Challenges faced by CDDs on implementation of CDTI programme and recommendation for improvement
CDDs were interviewed on the challenges they were facing during ivermectin distribution because these challenges affected the use of ivermectin in the community and hindered the effective success of the CDTI programme to control onchocerciasis disease. The challenges mentioned were mainly geographical relating to the location of the hamlets. Some of the hamlets were hard to reach, which led to the failure of CDDs to cover all houses; long distances between houses made the CDDs walk extra miles and spent many days distributing the drugs. Another challenge was the low compliance of community members to medication due to fear of side effects experienced before and mistrust of methods of dose calculation. The absence of people from their houses was another challenge; in Ulanga, many community members were migratory farmers. The CDTI programme was conducted during the farming season when many community members were involved in agricultural activities. Another challenge was the duration of drug distribution. The time allocated for drug distribution was short, and CDDs were required to return the ivermectin to the health centers after a month. The following are some of their responses as revealed by two CDDs:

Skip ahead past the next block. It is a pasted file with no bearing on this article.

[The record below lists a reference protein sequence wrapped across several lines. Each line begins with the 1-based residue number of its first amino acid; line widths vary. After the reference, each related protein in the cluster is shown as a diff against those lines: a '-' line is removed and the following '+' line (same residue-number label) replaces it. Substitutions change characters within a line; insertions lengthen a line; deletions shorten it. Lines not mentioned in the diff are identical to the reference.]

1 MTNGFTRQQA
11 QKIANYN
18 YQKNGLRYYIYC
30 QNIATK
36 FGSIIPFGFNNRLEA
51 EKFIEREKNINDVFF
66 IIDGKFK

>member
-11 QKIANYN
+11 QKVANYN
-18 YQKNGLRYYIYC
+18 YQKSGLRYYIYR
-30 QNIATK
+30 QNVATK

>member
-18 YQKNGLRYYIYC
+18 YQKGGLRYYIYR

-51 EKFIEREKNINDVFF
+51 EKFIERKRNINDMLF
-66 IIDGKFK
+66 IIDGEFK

“…… There are several challenges that I face as a CDD. Some community members refuse to take medication because of side effects, such as wasting time going to a certain house and talking to them and ultimately refusing to take medication. Also, the geographic location of our village is the problem because houses are far from each other so it’s difficult to reach every house” (Female respondent, Isongo, 49 years).
Another CDD mentioned transport to be a critical problem;
“……Transport is the problem in our village which makes the distribution to be difficult hence some of the houses are left unattended. The number of days for distribution of medicines are few that we are supposed to return the remaining medicines to district hospital after a month” (Male respondent, Isongo, 51 years).
On recommendations for improving the CDTI programme, the CDDs gave the following recommendations as a strategy to mitigate the challenges faced in the implementation of the CDTI programme. The distribution of drugs should be done after the farming season when people are at home and are free to participate. Transport fees should be given so that drugs can be distributed in all villages. Training that is given before the distribution of drugs should be done for at least three days because they are different in understanding and these drugs are poison. Health education about onchocerciasis should be given to community members at least once a year to avoid all misconceptions about the treatment.
Finally, all CDDs recommended allowance to be given to them to increase their morale for work as they were not benefiting anything from being CDDs and the work was very difficult.